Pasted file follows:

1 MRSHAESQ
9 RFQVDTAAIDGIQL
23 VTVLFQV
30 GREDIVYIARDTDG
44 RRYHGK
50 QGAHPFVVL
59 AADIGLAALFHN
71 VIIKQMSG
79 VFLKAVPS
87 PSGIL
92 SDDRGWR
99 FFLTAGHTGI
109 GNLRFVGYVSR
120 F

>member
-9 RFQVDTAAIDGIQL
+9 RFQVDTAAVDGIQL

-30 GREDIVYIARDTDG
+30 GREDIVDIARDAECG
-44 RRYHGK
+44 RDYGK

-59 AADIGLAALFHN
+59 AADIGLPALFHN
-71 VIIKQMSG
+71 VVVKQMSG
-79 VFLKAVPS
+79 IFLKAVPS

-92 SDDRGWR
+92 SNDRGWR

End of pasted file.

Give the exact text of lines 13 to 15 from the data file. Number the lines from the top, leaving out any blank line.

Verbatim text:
109 GNLRFVGYVSR
120 F

>member